PhD offer : Modelling of graphite bricks dynamic cracking

16 octobre 2012

Engineering Doctorate : Modelling of graphite bricks dynamic cracking

  • Eligibility : UK and EU candidates only.
  • Start date : As soon as possible
  • Sponsor : EDF Energy - EPSRC Nuclear EngD NE83
  • Funding : Fees (£3,732) and stipend £13,590 (at 2011/12 rates)

Project details :
EDF Energy is considering the possibility to expend power plants life. Graphite moderator bricks are one of the main limiting components of the Advanced Gas-cooled Reactor’s (AGR) lifetime. The graphite bricks are subject to ageing and degradation due to both oxidation and irradiation effects. In their late lives, cracks are likely to occur on the keyway paths.
Understanding and evaluation of the crack’s initiation and propagation, and of the residual behaviour of cracked bricks, are key issues to underwrite whether a sufficient margin will still be preserved for the safe operation of the reactors, and how long this will be the case. Work is ongoing on the mechanical modelling of cracks initiation and propagation in graphite, and on the evaluation of the graphite strength in different loading and degradation conditions.

Experimental studies have shown that the fast fracture occurring on a keyway path of a brick may be the cause of an immediate crack on the opposite keyway. First numerical simulations have been performed in order to try to understand the dynamic behaviour and consequences of graphite bricks dynamic cracking. But the physical explanation of this phenomenon still has to be investigated, in order to know if and in which conditions bricks are likely to be singly or doubly cracked.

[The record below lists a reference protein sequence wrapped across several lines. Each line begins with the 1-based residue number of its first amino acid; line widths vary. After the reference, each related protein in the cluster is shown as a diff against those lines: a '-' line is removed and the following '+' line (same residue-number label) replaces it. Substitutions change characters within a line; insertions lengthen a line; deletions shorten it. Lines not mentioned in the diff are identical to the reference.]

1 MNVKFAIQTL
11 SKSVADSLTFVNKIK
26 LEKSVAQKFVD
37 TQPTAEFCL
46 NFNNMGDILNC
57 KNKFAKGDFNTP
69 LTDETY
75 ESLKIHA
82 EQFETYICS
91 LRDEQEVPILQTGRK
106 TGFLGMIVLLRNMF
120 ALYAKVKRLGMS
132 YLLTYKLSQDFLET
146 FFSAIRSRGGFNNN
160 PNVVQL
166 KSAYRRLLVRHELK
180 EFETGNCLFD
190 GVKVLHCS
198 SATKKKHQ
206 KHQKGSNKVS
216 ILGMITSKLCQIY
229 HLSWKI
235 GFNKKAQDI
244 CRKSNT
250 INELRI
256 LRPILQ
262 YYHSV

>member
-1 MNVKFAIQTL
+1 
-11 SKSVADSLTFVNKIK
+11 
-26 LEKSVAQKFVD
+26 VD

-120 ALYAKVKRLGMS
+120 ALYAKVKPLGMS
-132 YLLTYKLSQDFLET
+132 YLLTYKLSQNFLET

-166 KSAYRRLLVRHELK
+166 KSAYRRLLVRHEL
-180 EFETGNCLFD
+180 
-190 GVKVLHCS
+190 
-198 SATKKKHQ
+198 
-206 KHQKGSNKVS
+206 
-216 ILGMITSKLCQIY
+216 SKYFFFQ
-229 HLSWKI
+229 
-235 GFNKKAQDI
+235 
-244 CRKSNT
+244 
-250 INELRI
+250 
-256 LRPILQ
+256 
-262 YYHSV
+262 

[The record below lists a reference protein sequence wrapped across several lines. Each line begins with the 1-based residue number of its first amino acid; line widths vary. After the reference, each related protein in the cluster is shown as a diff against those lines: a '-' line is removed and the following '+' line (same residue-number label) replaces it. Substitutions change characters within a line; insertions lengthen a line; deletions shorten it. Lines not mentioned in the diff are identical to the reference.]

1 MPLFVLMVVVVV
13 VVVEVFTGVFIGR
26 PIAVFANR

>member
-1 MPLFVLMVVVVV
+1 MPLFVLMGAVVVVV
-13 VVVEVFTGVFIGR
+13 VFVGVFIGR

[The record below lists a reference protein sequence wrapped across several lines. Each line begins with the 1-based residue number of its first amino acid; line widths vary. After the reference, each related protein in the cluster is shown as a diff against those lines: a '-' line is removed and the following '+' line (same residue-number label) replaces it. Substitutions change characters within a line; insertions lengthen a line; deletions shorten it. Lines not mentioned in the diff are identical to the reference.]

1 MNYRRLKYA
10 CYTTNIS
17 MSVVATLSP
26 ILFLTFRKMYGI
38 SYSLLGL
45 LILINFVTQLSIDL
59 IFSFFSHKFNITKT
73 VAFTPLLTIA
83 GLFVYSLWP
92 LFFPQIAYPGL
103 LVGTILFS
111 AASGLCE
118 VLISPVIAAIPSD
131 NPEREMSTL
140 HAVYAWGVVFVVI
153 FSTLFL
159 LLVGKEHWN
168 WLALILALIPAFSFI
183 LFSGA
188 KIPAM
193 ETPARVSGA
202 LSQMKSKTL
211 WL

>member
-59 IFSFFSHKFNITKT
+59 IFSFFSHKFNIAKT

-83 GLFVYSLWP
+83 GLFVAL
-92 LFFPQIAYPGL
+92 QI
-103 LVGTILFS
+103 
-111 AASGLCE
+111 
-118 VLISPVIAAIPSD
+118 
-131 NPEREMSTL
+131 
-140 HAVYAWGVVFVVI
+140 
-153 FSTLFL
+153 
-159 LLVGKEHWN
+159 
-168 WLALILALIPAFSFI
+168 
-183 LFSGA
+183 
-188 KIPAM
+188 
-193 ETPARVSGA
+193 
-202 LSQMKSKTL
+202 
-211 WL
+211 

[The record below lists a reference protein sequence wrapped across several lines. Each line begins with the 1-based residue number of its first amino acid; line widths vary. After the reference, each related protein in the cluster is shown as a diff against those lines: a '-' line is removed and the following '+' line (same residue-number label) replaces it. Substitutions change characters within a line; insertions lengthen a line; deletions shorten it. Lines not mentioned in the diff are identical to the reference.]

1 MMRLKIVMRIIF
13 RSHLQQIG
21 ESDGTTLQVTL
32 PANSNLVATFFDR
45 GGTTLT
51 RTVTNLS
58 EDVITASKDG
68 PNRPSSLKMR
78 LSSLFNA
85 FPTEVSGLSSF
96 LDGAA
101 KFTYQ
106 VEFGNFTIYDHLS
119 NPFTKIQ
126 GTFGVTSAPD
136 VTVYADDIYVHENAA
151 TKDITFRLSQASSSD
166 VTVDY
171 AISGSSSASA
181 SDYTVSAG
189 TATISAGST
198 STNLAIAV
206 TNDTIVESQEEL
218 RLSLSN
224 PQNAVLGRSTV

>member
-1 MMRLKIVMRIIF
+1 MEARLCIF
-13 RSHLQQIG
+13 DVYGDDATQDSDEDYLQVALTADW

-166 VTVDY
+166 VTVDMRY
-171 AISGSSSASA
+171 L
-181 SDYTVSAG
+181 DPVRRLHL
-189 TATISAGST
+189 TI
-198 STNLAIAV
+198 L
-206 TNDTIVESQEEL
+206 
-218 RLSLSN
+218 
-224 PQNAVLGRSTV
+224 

Methods to model graphite fast fracture are currently under development. The aim of this EngD is to investigate the capability of modelling techniques to take into account the dynamic effects of crack propagation on the stresses fields and on the integrity of uncracked parts of the brick, and to develop a modelling tool to be able to predict if a keyway cracking is likely to be the cause of further fragmentation of the brick.

Qualifications applicants should have/expected to receive :
The applicants should have a background in fracture mechanics, Finite Elements modelling, materials, physics and mathematics. Good organisation and communication skills are also expected.
The student will work through a partnership between EDF Energy Nuclear Generation, EDF Research & Development department and the Modelling and Simulation Centre of the School of Mechanical, Aerospace and Civil Engineering at the University of Manchester. The student will have the opportunity to develop his/her technical expertise and managerial skills by joining the teams of the different organisations involved. The student will also benefit from a number of industry-based technical training courses and from specific technical modules in Manchester.

If you are interested, please contact Laure Pellet (laure.pellet[at] and/or Prof. John yates (john.r.yates[at]